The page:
The pavilion’s architecture is intended to bring visitors in contact with the style of Italian products through an experience made up of three parts: Theatre, the Ideal City, and the Italian Garden, each corresponding to a different stage of Italian innovation.
Visitors will step inside an immersive, multi-sensorial theatre made up of a succession of visuals, sounds, movements, and colors. They’ll experience a kind of hybridization of player and actor, while perceiving a mix between the real and virtual, and a projection towards the future. Italy’s theatrical heritage is effectively boundless in terms of architectural space, technological innovation, and revolutionary actors.
The Ideal City is a place where utopia becomes dystopian and metaphysical, because of the deafening lack of life. Reflecting on this theme is a chance to examine ways to restore the centrality of people, nature, sustainability, and life to a futuristic Ideal City. The Ideal City serves here as a space to create a new future, proposing an inclusive and social approach aimed at promoting quality and artistry, alongside new technologies. A space for creation, the section will make up the narrative heart of the pavilion. It will host a group of modern stores with each dedicated to a different theme: technology and energy, food and the environment, manufacturing and design, and art and architecture.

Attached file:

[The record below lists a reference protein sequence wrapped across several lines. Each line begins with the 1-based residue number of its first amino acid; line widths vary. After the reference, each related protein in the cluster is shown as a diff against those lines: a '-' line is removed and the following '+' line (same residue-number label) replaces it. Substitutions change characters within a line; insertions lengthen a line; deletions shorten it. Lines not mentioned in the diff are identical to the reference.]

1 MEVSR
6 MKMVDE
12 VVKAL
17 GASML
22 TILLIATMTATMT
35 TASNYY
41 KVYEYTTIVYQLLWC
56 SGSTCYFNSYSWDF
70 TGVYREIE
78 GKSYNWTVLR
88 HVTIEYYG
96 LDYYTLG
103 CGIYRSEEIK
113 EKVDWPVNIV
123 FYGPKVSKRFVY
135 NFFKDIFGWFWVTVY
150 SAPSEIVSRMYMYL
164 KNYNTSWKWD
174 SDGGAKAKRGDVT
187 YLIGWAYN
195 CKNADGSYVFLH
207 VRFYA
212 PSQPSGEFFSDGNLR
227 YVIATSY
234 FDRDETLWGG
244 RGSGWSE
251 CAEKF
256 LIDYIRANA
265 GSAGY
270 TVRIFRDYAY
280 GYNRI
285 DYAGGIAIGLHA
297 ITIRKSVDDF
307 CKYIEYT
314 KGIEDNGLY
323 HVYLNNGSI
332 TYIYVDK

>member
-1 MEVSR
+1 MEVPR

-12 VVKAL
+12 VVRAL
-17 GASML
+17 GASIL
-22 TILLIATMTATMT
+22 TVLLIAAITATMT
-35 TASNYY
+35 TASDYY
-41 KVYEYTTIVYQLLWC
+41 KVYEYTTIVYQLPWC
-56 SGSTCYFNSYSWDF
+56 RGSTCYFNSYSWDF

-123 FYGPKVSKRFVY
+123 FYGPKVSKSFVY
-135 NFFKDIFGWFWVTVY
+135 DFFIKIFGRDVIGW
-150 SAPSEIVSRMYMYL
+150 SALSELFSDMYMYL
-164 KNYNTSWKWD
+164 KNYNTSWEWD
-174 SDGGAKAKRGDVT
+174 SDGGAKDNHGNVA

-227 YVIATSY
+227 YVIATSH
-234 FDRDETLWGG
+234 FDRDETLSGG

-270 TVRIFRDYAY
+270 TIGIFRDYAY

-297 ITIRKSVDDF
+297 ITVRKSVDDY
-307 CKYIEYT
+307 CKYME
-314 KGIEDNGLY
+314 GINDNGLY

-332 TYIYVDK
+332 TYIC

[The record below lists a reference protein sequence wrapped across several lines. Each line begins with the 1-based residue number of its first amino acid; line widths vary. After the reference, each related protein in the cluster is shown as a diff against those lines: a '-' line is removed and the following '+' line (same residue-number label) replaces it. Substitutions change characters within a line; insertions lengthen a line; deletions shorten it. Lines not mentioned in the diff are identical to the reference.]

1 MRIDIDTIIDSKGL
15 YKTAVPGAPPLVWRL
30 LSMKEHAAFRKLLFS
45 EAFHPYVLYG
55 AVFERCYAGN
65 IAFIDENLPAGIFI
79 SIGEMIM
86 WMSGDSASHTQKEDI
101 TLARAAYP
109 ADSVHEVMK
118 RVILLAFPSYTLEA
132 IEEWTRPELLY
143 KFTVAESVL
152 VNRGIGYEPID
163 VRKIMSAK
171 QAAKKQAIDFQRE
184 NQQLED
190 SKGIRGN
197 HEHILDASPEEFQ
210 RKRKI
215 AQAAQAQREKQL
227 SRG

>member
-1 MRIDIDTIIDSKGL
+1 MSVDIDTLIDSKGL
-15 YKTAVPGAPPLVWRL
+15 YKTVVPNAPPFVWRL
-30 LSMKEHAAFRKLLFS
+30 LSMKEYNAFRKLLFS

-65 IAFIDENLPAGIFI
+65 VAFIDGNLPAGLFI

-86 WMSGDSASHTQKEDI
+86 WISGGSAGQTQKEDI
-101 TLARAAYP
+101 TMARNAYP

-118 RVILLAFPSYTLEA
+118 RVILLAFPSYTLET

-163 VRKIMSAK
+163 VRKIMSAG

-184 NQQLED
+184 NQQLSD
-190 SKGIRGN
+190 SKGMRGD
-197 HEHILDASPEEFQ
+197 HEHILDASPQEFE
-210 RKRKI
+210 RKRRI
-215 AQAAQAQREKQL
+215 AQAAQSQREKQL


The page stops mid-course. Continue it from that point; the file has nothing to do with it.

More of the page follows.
The pavilion will also incorporate the Italian Garden, a place for leisure and pleasure, an emblem of the human control over nature tempered by the rules of mathematics and nature itself. The garden, a contemporary reworking of a classic maze, will be an opportunity to experiment with new balances between humans and flora, the natural and artificial, and the organic originality of life and human’s rational designs.
The initial phases of the design process involved an in-depth analysis of Osaka’s climate, with the underlying approach being to go beyond the limitations of a simple downstream environmental impact assessment. The designers’ goal is not only to mitigate the pavilion’s environmental impact, but also to promote a circular economy within the site. Particular attention is therefore being paid to the natural origins of products, a short supply chain, recycled materials, the absence of toxic ingredients, and achieving certifications. The most easily sourced local materials will be used for the structure, including timber from certified local supply chains. The choice of materials will also give preference to mono-materiality so as to minimize contaminants.
Once the pavilion’s lifecycle has ended, it will become a goldmine of materials, with every component able to be repurposed without undergoing further processing. In short, the pavilion can be seen as a compendium of best practices, patents, different approaches to sustainability, and collaboration between human intelligence and artificial intelligence that will carry forward into the future.
MCA – Mario Cucinella Architects Surl, capofila /capogruppo
MILAN Ingegneria Spa
Zeranta Edutainment Srl
GAE Engineering Srl
Geologo Claudio Preci
NISHIO RENT ALL CO., LTD
NOMURA CO., LTD
AoR - YOSHIKI MATSUDA ARCHITECTS
All images courtesy of MCA-Mario Cucinella Architects